Next Charlottesville speaker
April’s theme is Inclusive When different people come into our lives, they bring gifts. We can blend the best of our wisdom with the best of theirs. We can teach and learn from each other to produce closer circles that foster community and commit to diversity. People who include with intention, raise their hand to do the work of embracing what is unfamiliar. Inclusion is an attitude to consciously be open to ideas that come from outside of our settled ways of thinking or feeling. It’s about making a decision that comes from a place of love, of caring for others. When you place inclusivity at the center of how you live, it has great power to heal, elevate new voices, and change the narrative of who belongs. As diversity advocate Vernā Myers once said, “Diversity is being invited to the party. Inclusion is being asked to dance.” Our Grand Rapids chapter chose this month’s exploration of Inclusive, Libby VanderPloeg illustrated the theme, and WordPress.com is presenting the theme globally.
March’s theme is WATER It’s the main source of all life. The lifeblood element that makes up 60% of our bodies. It’s the liquid that we don’t drink enough of, yet waste effortlessly. It’s home to millions of species, mysteries, and undiscovered knowledge. We know more about the stars in the sky than the depths of our oceans. We can use it to save lives. If used foolishly, it can take lives. We think there is an abundance, yet only one percent can be touched. If we don’t protect our waters, then what will happen to life? Our Perth chapter chose this month’s exploration of Water and Sofia Varano illustrated the theme.
February’s theme is SYMMETRY What do a planet, an attractive face, and a snowflake have in a common? Symmetry. Symmetry is prevalent throughout life. You can fold a sunflower in half, stories have an arc, and the human body can bend and create mesmerizing shapes. There are also irregularities that enhances life; it adds beauty and complexity. If there’s symmetry in nature, then there must be a kind of symmetry in the way we lead our lives. Symmetry cannot be possible without asymmetry, the same way sadness magnifies joy. Alan Lightman wrote in The Accidental Universe, “I would claim that symmetry represents order, and we crave order in this strange universe we find ourselves in.” But chaos will happen whether we like it or not, it’s how we respond to it that either creates order or more chaos. When in chaos, create your symmetry. Our Saint Petersburg chapter chose this month’s exploration of Symmetry, Anna Fadeeva illustrated the theme, and Mailchimp is the presenting partner.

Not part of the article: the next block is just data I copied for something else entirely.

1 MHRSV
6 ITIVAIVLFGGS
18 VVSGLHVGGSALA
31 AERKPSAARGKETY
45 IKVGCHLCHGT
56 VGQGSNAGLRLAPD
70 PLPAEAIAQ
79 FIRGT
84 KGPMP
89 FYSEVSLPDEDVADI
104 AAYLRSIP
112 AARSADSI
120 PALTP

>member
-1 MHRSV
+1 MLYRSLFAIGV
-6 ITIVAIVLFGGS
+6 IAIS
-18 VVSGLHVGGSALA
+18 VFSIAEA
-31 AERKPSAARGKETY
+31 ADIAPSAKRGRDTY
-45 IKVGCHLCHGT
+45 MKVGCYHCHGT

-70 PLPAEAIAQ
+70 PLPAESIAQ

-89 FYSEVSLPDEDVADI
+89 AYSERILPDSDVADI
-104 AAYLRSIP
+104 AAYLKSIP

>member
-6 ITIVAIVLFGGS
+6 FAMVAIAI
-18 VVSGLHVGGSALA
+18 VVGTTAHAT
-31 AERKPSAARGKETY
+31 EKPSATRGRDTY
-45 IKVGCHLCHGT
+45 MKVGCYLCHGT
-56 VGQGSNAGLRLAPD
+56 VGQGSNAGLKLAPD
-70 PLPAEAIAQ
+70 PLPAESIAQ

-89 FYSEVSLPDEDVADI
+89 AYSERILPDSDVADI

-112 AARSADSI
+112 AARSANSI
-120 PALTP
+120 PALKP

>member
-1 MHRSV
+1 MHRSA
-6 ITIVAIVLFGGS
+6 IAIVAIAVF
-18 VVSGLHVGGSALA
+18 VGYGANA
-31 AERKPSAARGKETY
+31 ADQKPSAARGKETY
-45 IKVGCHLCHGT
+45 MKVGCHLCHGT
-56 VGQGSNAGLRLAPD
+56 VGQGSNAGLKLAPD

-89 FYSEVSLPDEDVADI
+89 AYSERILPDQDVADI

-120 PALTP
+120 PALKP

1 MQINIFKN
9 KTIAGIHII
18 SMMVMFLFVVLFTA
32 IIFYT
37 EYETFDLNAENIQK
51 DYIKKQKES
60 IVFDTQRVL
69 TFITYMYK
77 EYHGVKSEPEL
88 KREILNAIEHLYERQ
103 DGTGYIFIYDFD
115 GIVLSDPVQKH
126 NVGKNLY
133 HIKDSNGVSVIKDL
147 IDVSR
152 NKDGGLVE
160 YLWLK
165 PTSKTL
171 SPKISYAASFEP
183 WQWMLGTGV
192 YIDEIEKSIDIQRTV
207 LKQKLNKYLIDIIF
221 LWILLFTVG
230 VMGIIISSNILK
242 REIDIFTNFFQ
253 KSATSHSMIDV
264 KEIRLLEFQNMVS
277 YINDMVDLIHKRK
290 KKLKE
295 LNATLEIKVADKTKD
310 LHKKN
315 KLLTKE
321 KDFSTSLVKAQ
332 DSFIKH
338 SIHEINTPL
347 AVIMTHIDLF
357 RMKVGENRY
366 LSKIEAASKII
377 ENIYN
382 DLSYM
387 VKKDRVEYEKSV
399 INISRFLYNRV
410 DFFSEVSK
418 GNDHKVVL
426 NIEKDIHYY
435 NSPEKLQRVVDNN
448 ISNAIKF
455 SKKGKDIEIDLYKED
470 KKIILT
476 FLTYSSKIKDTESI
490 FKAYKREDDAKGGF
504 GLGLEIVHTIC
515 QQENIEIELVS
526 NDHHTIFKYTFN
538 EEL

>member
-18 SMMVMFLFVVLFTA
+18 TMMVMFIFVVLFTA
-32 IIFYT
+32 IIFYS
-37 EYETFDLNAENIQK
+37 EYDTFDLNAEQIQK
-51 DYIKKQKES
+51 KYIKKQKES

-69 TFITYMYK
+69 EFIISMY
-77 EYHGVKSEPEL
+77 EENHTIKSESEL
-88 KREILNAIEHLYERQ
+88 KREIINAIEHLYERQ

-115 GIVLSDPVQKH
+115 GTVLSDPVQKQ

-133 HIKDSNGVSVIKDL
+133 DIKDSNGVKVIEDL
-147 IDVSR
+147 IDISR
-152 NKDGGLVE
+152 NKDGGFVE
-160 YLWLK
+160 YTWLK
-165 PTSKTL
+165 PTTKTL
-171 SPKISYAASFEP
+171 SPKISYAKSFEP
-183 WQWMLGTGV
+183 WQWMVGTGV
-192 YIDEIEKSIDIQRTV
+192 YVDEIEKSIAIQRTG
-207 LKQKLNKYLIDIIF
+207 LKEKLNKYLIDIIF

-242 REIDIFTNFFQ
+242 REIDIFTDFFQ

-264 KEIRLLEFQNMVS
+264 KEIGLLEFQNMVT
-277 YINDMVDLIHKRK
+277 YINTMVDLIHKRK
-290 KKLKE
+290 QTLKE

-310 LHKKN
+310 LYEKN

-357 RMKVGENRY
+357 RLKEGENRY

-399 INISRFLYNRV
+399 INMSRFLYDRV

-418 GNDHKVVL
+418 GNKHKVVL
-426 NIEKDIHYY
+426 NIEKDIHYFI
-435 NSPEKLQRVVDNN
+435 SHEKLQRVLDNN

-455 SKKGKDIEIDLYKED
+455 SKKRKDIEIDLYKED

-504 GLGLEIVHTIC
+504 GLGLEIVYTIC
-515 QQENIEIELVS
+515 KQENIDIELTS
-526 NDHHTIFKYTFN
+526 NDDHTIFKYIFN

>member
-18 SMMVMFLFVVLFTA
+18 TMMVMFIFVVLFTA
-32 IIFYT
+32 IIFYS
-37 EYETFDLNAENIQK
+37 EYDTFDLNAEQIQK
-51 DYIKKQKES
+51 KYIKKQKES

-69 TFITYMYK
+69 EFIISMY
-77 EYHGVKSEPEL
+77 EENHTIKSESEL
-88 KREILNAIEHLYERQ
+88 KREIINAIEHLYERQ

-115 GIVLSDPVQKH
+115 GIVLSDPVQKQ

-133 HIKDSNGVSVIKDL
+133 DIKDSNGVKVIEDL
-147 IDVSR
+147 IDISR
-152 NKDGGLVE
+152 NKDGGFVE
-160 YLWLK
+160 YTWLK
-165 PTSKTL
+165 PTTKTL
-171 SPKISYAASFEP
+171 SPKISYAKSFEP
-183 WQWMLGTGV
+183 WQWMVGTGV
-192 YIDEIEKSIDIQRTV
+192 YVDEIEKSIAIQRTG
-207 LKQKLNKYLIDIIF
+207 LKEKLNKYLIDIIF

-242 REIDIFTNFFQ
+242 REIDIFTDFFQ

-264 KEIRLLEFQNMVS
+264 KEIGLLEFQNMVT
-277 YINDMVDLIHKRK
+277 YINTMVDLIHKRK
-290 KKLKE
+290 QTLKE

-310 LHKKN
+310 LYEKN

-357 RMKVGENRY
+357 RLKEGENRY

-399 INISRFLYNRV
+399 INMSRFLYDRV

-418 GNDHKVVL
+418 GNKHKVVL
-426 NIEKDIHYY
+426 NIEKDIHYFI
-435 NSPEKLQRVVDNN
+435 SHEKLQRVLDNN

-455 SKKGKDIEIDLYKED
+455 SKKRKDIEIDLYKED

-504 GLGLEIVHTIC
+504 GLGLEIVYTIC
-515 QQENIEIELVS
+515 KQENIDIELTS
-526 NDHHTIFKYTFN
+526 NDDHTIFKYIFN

January’s theme is SURREAL When you look at the artwork of Frida Kahlo or Salvador Dalí, there’s an element of surprise. Why does it feel familiar yet also otherworldly? Surrealists sought to break free from the shackles of the rational mind and dive into the deep end of the unconscious. The canvas, then, became a mirror for what emerged out of that process. This movement was inspired by events in the 1920s on the heels of the first world war and continues to influence artists, writers, photographers, and filmmakers. This cultural and artistic movement ushered in new techniques that helped humans expand their minds. Today, we recognize a sense of the surreal in unexpected moments in daily life. Art exhibits like Yayoi Kusama’s Infinity Room are becoming readily available, encouraging people to immerse themselves in experiences that break reality. A ballet performance or a silent meditation retreat can be a dreamlike experience. Whether we experience a surreal moment or dabble in processes like drawing without thinking or writing without self-editing, there’s something to be learned about ourselves and what lingers under the hood of our desires to keep life orderly and controlled. Happy New Year! Our Brussels chapter chose this month’s exploration of Surreal and Charlotte Dumortier illustrated the theme. SURREAL is presented globally this month by WordPress.com.
Join us on December 14 to hear Karina A. Monroy speak on #CMtradition! Registration opens December 10 at 10 AM. ⏰
Happy November! We are taking a break this month, but please stay tuned for details on our December event (mark your calendars for December 14th 😉). We are so excited for you to find out next month’s theme & speaker!